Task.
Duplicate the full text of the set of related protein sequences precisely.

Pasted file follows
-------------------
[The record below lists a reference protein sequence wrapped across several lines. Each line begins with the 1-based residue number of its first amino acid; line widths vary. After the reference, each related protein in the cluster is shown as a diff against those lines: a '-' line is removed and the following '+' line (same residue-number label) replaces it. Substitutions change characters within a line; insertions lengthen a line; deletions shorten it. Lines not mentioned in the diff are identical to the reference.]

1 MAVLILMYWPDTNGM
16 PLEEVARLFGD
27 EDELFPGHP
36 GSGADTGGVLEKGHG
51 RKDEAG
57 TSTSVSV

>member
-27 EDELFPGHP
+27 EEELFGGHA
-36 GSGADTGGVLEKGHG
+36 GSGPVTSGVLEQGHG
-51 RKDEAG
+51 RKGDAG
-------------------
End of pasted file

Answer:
[The record below lists a reference protein sequence wrapped across several lines. Each line begins with the 1-based residue number of its first amino acid; line widths vary. After the reference, each related protein in the cluster is shown as a diff against those lines: a '-' line is removed and the following '+' line (same residue-number label) replaces it. Substitutions change characters within a line; insertions lengthen a line; deletions shorten it. Lines not mentioned in the diff are identical to the reference.]

1 MAVLILMYWPDTNGM
16 PLEEVARLFGD
27 EDELFPGHP
36 GSGADTGGVLEKGHG
51 RKDEAG
57 TSTSVSV

>member
-27 EDELFPGHP
+27 EEELFGGHA
-36 GSGADTGGVLEKGHG
+36 GSGPVTSGVLEQGHG
-51 RKDEAG
+51 RKGDAG